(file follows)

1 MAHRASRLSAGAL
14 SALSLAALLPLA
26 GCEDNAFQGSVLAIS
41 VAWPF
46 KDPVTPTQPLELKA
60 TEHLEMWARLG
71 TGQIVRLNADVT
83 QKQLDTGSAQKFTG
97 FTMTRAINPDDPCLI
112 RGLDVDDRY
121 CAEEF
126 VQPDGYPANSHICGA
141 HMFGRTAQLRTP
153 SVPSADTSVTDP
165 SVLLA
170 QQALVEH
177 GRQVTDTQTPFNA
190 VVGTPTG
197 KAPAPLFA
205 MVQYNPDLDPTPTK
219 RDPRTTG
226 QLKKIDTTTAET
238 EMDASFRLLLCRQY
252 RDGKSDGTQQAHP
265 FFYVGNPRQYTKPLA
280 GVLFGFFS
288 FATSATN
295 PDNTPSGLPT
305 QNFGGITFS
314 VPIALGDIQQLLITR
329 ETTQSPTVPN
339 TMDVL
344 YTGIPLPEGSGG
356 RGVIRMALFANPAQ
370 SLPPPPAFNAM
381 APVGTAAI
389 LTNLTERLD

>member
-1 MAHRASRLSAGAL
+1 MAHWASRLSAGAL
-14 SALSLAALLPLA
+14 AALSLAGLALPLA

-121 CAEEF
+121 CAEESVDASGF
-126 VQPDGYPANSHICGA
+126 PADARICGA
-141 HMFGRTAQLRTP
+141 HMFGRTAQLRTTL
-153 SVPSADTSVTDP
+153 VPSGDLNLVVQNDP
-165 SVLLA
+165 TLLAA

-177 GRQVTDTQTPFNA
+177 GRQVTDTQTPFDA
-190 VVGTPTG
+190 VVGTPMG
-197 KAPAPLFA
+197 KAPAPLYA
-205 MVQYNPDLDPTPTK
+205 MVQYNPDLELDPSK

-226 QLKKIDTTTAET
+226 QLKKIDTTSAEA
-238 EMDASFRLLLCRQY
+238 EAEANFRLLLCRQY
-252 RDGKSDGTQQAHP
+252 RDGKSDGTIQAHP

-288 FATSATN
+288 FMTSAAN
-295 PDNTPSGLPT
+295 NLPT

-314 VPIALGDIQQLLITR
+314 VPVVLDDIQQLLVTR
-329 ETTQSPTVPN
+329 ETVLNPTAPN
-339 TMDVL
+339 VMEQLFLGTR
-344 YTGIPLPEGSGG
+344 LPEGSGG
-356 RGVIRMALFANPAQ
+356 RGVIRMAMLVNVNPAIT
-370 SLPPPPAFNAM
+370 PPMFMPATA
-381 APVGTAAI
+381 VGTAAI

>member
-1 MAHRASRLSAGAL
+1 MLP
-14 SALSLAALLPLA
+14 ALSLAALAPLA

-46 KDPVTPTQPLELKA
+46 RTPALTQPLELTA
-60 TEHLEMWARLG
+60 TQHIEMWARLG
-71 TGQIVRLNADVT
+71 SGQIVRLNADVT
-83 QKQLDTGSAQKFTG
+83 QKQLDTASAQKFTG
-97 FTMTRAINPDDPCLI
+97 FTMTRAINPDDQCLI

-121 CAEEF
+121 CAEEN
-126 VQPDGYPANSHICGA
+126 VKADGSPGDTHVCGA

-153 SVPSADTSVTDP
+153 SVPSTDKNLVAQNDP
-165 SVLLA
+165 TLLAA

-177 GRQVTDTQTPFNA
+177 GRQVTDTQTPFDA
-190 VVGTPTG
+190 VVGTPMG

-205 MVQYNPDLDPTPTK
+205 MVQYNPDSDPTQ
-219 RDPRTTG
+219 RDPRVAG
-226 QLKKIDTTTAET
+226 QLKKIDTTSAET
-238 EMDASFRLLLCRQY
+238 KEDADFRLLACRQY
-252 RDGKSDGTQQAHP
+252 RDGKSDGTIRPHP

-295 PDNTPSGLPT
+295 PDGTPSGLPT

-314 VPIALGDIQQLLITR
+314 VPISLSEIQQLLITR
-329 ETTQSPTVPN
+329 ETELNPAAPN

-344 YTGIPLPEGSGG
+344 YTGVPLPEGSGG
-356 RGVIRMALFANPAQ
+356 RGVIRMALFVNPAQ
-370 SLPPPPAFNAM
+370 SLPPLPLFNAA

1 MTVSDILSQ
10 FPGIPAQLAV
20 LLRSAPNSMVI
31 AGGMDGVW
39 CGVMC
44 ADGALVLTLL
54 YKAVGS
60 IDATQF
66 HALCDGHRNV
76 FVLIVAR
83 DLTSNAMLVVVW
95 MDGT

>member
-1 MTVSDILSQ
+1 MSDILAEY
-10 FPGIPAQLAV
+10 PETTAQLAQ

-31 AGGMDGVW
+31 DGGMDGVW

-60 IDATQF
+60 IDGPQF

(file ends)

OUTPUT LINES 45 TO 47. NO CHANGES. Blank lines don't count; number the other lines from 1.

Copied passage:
-126 VQPDGYPANSHICGA
+126 PADARICGA
-141 HMFGRTAQLRTP